About Glint Advertising: Glint Advertising was founded in 2000 and provides branding, advertising and marketing services to a diverse client base throughout North Texas and beyond from its two DFW locations. Glint is a full-service advertising agency specializing in branding and integrated marketing campaigns, with a focus on strategy and collaboration. Glint has received numerous awards for its creative work. For more information visit: glintadv.com.

Glint Advertising Celebrates Spring by Opening Bay Door

Farmers Branch, TX: Out comes the sun and up goes the rolling door of windows in the new industrial style office space bringing in the fresh air that gives the feel of a Deep Ellum or SoHo loft. The bay door brings a new element to the office that is stimulating and productive. Todd Miller, Director of Business said, “Our virtual porch has quickly become a client favorite. The open air and sounds of outdoor activity brings a fresh perspective to creative brainstorming that’s truly unique to Glint.”

Glint has been hard at work creating a workspace that enhances creativity and maximizes the capability of its human capital. By working closely with Ideas Group in a shared building, Glint has a unique atmosphere that shies away from the typical high-rise office space. After a recent visit one client noted, “you could feel the energy in the building, it was both fun and productive in that environment.”

Along with the new office space, Glint Advertising has incorporated the “blue vase” culture of persistence for its clients. Craig Lloyd, President and CEO commented, “We have always been very proud of the work we do for our clients, but the new office space and “blue vase” culture has encouraged free-flowing ideas and creativity, taking brand inspiration to new levels.”

About Glint Advertising: Glint Advertising was founded in 2000 and provides branding, advertising and marketing services to a diverse client base throughout North Texas and beyond from its two DFW locations. Glint is a full-service advertising agency specializing in branding and integrated marketing campaigns, with a focus on strategy and collaboration. Glint has received numerous awards for its creative work. For more information visit: glintadv.com.

Sex In Advertising

Sex sells. So they say. Sex has been a part of the advertising landscape for a long time, but in recent years, sex has become even more prominent in the world of advertising. From fashion brands to food to celebrities, many advertisers are pushing the bounds of sexuality in their marketing.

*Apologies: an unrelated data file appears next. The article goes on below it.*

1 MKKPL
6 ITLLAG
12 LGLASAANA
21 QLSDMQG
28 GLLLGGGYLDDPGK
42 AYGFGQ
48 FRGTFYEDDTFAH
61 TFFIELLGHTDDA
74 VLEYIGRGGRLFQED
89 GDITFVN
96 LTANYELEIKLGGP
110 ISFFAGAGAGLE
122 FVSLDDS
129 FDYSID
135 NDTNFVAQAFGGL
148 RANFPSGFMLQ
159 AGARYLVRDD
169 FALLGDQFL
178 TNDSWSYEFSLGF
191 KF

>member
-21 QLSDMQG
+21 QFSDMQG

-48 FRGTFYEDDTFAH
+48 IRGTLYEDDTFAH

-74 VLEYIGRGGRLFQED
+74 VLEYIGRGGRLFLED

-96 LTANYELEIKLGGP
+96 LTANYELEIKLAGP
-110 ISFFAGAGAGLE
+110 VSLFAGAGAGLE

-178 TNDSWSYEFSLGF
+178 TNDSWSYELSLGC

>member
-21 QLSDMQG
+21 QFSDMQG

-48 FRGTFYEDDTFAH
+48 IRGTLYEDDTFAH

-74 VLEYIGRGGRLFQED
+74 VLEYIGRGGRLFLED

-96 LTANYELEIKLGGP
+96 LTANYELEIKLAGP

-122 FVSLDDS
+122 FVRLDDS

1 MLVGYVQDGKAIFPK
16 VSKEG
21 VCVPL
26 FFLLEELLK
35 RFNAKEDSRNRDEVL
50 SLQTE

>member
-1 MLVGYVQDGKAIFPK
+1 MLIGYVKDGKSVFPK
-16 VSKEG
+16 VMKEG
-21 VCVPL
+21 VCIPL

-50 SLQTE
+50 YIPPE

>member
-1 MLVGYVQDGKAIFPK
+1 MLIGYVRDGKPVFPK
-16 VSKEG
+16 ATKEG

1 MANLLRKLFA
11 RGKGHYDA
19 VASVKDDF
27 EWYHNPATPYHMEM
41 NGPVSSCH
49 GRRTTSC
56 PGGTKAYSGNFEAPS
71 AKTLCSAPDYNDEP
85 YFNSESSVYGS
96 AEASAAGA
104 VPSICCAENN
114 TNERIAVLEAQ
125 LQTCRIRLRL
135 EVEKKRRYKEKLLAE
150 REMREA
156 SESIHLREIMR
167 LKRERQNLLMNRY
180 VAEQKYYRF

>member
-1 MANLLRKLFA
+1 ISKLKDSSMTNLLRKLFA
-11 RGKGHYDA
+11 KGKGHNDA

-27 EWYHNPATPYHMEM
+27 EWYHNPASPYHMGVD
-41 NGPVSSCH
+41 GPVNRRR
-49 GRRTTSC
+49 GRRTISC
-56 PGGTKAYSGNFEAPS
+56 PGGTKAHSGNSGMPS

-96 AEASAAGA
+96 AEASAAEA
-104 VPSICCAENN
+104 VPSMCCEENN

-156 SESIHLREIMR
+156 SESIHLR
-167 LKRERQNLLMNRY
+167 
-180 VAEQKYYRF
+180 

Calvin Klein released their newest racy campaign, featuring several models and actresses posing in photos that have raised controversy. In this campaign, the brand is incorporating the nude selfie generation and the accessibility to Snapchat. In previous years, they have integrated Tinder and playing on Millennial’s comfort and familiarity of sex in their lives.

The current campaign features photos up the dress of a model, another with her hands in her underwear, amongst others. Calvin Klein also released an image of jeans put on backward with the word “belfie”, tapping into slang from the urban dictionary.

The photos for the 2016 campaign can be found on their Instagram page with comments that bash the pictures and designer. However, even with the controversy, sales have been strong. Within the last year, revenue has increased by 20%. The sexual pictures are working for the brand, and have been since the 1980s, regardless of the controversy they generate.

Why does Calvin Klein find success in these sexually charged campaigns? The brand finds success because people talk. Sex may not necessarily translate directly into dollars, but it does translate into conversations and a sexy brand image.

Does this mean that only sexualized campaigns increase revenue for a fashion company? At the opposite end of the spectrum, Ralph Lauren has crafted a brand image that is classy and polished. Their advertising campaigns typically feature models fully covered, in upscale and empowering situations. Ralph Lauren has carved a different path for its brand and products, and they have found success with their approach.